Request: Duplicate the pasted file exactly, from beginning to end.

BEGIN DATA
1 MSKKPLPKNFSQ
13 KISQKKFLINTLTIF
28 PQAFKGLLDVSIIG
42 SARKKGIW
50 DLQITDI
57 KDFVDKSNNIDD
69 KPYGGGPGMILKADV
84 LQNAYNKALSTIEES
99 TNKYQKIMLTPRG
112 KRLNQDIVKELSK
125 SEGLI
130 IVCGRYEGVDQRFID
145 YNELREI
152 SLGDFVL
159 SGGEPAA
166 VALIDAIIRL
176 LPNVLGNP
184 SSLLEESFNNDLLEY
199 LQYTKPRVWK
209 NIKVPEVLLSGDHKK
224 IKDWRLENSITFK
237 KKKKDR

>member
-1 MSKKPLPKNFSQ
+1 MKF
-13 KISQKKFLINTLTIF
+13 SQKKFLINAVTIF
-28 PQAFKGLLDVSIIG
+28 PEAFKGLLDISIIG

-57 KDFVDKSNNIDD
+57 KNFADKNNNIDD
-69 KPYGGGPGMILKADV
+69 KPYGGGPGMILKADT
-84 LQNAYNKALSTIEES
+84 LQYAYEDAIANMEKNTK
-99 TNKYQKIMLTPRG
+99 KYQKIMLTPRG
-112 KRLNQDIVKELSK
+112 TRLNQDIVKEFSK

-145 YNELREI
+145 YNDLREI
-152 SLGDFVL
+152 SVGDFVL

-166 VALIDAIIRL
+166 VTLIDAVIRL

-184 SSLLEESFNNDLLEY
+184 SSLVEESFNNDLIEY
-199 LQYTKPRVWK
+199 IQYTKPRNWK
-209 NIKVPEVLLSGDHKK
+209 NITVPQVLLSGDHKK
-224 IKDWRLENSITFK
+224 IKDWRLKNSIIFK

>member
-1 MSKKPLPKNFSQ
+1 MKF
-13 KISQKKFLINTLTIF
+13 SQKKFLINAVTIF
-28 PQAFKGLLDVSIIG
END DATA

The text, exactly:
1 MSKKPLPKNFSQ
13 KISQKKFLINTLTIF
28 PQAFKGLLDVSIIG
42 SARKKGIW
50 DLQITDI
57 KDFVDKSNNIDD
69 KPYGGGPGMILKADV
84 LQNAYNKALSTIEES
99 TNKYQKIMLTPRG
112 KRLNQDIVKELSK
125 SEGLI
130 IVCGRYEGVDQRFID
145 YNELREI
152 SLGDFVL
159 SGGEPAA
166 VALIDAIIRL
176 LPNVLGNP
184 SSLLEESFNNDLLEY
199 LQYTKPRVWK
209 NIKVPEVLLSGDHKK
224 IKDWRLENSITFK
237 KKKKDR

>member
-1 MSKKPLPKNFSQ
+1 MKF
-13 KISQKKFLINTLTIF
+13 SQKKFLINAVTIF
-28 PQAFKGLLDVSIIG
+28 PEAFKGLLDISIIG

-57 KDFVDKSNNIDD
+57 KNFADKNNNIDD
-69 KPYGGGPGMILKADV
+69 KPYGGGPGMILKADT
-84 LQNAYNKALSTIEES
+84 LQYAYEDAIANMEKNTK
-99 TNKYQKIMLTPRG
+99 KYQKIMLTPRG
-112 KRLNQDIVKELSK
+112 TRLNQDIVKEFSK

-145 YNELREI
+145 YNDLREI
-152 SLGDFVL
+152 SVGDFVL

-166 VALIDAIIRL
+166 VTLIDAVIRL

-184 SSLLEESFNNDLLEY
+184 SSLVEESFNNDLIEY
-199 LQYTKPRVWK
+199 IQYTKPRNWK
-209 NIKVPEVLLSGDHKK
+209 NITVPQVLLSGDHKK
-224 IKDWRLENSITFK
+224 IKDWRLKNSIIFK

>member
-1 MSKKPLPKNFSQ
+1 MKF
-13 KISQKKFLINTLTIF
+13 SQKKFLINAVTIF
-28 PQAFKGLLDVSIIG